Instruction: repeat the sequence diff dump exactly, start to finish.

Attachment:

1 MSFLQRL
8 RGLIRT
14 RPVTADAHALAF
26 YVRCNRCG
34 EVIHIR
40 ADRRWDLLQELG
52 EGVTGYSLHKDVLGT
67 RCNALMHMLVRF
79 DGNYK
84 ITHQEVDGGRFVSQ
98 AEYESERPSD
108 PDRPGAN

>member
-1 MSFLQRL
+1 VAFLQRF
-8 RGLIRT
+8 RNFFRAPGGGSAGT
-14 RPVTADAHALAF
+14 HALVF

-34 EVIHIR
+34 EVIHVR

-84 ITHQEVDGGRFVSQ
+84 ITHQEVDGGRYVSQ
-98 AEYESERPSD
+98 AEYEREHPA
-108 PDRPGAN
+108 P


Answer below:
1 MSFLQRL
8 RGLIRT
14 RPVTADAHALAF
26 YVRCNRCG
34 EVIHIR
40 ADRRWDLLQELG
52 EGVTGYSLHKDVLGT
67 RCNALMHMLVRF
79 DGNYK
84 ITHQEVDGGRFVSQ
98 AEYESERPSD
108 PDRPGAN

>member
-1 MSFLQRL
+1 VAFLQRF
-8 RGLIRT
+8 RNFFRAPGGGSAGT
-14 RPVTADAHALAF
+14 HALVF

-34 EVIHIR
+34 EVIHVR

-84 ITHQEVDGGRFVSQ
+84 ITHQEVDGGRYVSQ
-98 AEYESERPSD
+98 AEYEREHPA
-108 PDRPGAN
+108 P